K.H.: Who are the leaders?

V.B.: When you’re a freshman and sophomore, junior team, majority of the time when you look across the country, your seniors are your leaders. Right now for example, on defense, we have two seniors, Daniel Brown, who has been in the program for three years, and Adrian Bushell, who has only been in the program for a year. It’s hard to say that those can step up and be the leaders.

Those are the things that we are still trying to develop in the program right now, because we are a junior, sophomore team. The leadership might have to come from some of our juniors.

K.H.: Daniel Brown seems to be in on just about every play, how has he progressed in the last year?

V.B.: He’s grown up quite a bit, he’s somewhat come out of his shell. When we first got here, you could say boo and he wouldn’t say anything. At least now, he’ll look at you and say hello to you. I think he’s headed in the right direction. He’s had a great offseason program (and) is healthy for the first time since he’s been here.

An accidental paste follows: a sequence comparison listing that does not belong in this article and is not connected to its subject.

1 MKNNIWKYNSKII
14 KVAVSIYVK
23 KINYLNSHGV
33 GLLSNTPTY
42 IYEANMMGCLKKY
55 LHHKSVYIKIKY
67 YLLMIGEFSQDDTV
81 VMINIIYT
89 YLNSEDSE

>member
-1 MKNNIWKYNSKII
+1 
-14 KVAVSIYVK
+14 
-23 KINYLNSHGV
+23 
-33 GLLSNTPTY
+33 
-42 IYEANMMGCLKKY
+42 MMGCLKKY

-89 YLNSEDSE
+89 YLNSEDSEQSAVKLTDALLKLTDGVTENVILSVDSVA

K.H.: Adrian Bushell showed up a few games into the season last year, but made an immediate impact. How important is he to what you want to do in the secondary?

V.B.: He needs to be a guy that we can count on, we can say, “that guy right there, you got that man, you’re by yourself, you have no help, safety lean this way, we’re going to double over here.” You need to have those types of guys – guys that cover a guy one on one, that means now, you can do different things coverage wise. You can double a guy here, because this guy is good enough to get that done. I go back to when I was at Florida, I had Joe Haden and Janoris Jenkins, we could get that done. I think that Adrian Bushell has the potential to maybe do those things. He hasn’t done it yet, but potentially, he has that type of ability.

kent taylor sigKent Taylor is a sports anchor for WAVE 3. See more of his work at www.wave3.com or by tuning in to the NBC affiliate.